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Catholic Connections Powered Chiefs in Super Bowl Victory

“Go Chiefs! Time to make due on your prayers,” Father Jeremy Heppler posted on the Facebook of St. Benedict Church in Atchison, Kansas, on Super Bowl Sunday night. “The Adoration Chapel is open and Mass is at 8:15 a.m.”

During the Kansas City Chiefs’ nail-biting come-from-behind victory in Super Bowl LIV in Miami Feb. 3, God must have heard many promises come from the Kansas City area.

But there were two people he didn’t hear victory prayers from: Harrison Butker, the kicker for the Chiefs, and Father Richard Rocha, an alumnus of Benedictine College in Atchison.

The Chiefs have other Catholic connections: Kansas City-St. Joseph Bishop James Johnston won a free dinner in a friendly bet against San Francisco Archbishop Salvatore Cordileone. Punter Dustin Colquitt thanked St. Michael — the parish and the archangel — for support during the game. And two Chiefs — linebacker Dorian O’Daniel and cornerback Kendall Fuller — were teammates at Our Lady of Good Counsel High School in Olney, Md., where they host a summer camp for underprivileged youth.

But Butker’s and Rocha’s stories show the closest Catholic ties to the World Champion team.

Harrison Butker, Altar Boy

Respect for faith starts at the top on the team. The Super Bowl MVP quarterback Patrick Mahomes said “I’m trying to maximize and glorify [God] in everything I do.”

Chiefs Chairman and CEO Clark Hunt has said “My identity is my faith in Christ,” and, “We want our employees to develop spiritually.”

Spiritual development is what helped Harrison Butker deal with the pressure of the big game.

The pressure was so high on the Chiefs’ Catholic kicker that even the Chicago Tribune had predicted “Super Bowl LIV could be decided by … Chiefs’ Harrison Butker.”

But “I’m not praying about the Super Bowl,” Butker told EWTN in an interview. “I pray for myself to be a good husband and father.”

After Sunday, Butker is a world champion in the National Football League. But his love for the Eucharist makes him value his altar service at an Extraordinary Form Latin Mass in Kansas City even more highly.

Butker’s faith wasn’t always this strong.

“From high school I was still a Christian but I wasn’t a strong Catholic,” he said. “I went to college and completely stopped going to Mass and stopped having much of a prayer life.”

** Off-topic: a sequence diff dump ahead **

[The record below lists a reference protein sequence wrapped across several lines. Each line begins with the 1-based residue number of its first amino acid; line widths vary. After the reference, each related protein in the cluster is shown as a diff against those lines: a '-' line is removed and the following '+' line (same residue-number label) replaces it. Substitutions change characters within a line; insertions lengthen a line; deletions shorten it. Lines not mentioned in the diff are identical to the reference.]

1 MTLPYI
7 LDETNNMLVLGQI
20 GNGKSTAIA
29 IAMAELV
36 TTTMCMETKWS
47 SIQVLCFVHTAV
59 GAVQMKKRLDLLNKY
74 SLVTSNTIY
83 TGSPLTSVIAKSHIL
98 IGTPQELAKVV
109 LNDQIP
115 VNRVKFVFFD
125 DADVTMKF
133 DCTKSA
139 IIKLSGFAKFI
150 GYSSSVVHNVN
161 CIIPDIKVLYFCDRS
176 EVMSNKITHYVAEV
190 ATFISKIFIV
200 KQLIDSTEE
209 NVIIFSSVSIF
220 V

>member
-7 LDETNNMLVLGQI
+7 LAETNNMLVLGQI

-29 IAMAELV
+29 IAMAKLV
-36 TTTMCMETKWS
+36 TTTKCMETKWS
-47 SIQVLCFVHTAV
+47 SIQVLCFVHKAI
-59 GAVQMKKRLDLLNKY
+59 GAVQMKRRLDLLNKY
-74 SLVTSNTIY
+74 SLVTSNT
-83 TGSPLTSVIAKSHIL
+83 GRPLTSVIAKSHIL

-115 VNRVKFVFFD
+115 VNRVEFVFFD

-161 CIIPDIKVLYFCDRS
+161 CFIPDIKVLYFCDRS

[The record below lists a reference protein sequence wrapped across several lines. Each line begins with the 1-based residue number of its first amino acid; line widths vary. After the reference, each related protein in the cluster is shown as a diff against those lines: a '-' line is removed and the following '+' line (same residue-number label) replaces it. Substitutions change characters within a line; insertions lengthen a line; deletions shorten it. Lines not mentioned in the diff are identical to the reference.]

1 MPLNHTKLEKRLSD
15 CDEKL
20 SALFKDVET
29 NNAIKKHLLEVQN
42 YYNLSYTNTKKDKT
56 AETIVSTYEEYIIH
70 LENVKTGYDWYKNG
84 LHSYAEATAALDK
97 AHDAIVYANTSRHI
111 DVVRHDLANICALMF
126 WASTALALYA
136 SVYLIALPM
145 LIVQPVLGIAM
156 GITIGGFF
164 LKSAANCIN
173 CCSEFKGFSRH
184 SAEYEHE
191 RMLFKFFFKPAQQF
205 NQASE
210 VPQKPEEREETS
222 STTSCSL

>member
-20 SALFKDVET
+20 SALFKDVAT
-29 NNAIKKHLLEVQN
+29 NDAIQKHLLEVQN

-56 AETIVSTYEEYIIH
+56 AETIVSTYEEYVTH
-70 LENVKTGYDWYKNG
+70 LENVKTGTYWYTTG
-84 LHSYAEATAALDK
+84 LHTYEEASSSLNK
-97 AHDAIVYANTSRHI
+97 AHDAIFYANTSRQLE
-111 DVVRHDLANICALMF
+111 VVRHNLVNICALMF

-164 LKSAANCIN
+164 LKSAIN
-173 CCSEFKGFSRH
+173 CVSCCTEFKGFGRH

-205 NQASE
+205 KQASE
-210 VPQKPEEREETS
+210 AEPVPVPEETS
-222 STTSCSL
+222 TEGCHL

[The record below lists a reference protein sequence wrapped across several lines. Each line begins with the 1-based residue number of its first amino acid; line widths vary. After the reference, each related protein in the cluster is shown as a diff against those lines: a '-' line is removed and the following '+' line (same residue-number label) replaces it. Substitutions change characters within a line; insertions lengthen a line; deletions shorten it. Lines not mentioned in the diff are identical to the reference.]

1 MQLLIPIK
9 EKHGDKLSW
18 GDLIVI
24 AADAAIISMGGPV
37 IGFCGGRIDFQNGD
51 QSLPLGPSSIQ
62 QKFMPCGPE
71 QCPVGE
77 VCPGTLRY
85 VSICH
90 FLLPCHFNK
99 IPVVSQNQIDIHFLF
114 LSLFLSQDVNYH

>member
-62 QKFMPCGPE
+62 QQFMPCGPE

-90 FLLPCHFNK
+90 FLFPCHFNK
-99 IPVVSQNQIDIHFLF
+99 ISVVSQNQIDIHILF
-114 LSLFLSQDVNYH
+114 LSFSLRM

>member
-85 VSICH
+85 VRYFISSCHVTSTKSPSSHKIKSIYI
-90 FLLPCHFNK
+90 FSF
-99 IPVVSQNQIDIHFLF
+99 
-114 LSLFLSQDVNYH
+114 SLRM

This caused him to feel a great “emptiness” in his life. “I liked football but there was nothing I was really passionate about, nothing that I saw as more important.”

That’s when he met Georgia Tech punter Grant Aasen. “This guy was very energetic,” he said. “He had this spark and it turned out that he was Catholic and he was on fire about his faith.”

Grant took Harrison to see a priest. “The biggest leap of faith for me was finally going to the sacrament of confession. When I wept at confession,” he said, “that’s when I kind of changed my life around.”

He started “striving to be a saint” by trying to live “a pure and saintly life.”

Now, he identifies by “Number 1, my Catholic faith. I’m also a husband and father, but I’m doing my best to use the platform God has given me to evangelize and bring beauty and truth to others around me and to help expose them to the truths of the Catholic Church.”

A Raven Priest in Miami

Another member of the World Champion Chiefs organization who did not pray for victory in the Super Bowl was Father Richard Rocha, who was born in Atchison, Kansas, and played for Benedictine’s Football Ravens before becoming a football coach in the area.

“When I was coaching, I never prayed that we win the game, but I did and still do pray that both teams have no serious injuries and that they both play well,” he told the Examiner in Jackson County, Mo.

Although, he added, “And then I pray that we play better and make fewer mistakes than our opponent.” That prayer was certainly answered on Sunday, at least in the fourth quarter.

Rocha remembers being called out of football and into the priesthood.

“I remember asking God where He was leading me,” Rocha told the Examiner. “And as it turned out, He was wanting me to coach on ‘His team!’

“And all I could say was, ‘If I am going to give up everything — my love for coaching and getting married and having a family — to follow You, what’s in it for me Lord? And the Lord has truly blessed me in my journey.”

Now as a priest he has two jobs — pastor at St. Robert Bellarmine Church in Blue Springs, Mo., and chaplain for the Chiefs.

He said Mass in Miami for Catholic members of the team before the game and said he made sure to bring two things to the stadium with him, shown here: His ticket and his Rosary.

Image: Bishop James Johnston presented a Patrick Mahomes Chiefs jersey to Pope Francis earlier this year. Harrison Butker images from EWTN. Fr. Rocha with Butker and Catholic punter Dustin Colquitt.


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Tom Hoopes

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Tom Hoopes, author of The Rosary of Saint John Paul II, The Fatima Family Handbook and What Pope Francis Really Said, is writer in residence at Benedictine College in Kansas. A former reporter in the Washington, D.C., area, he served as press secretary of the U.S. House Ways & Means Committee Chairman and spent 10 years as executive editor of the National Catholic Register newspaper and Faith & Family magazine. He writes weekly for the National Catholic Register and Aleteia. His work frequently appears in Catholic publications such as Catholic Digest. He lives in Atchison, Kansas, with his wife, April, and has nine children.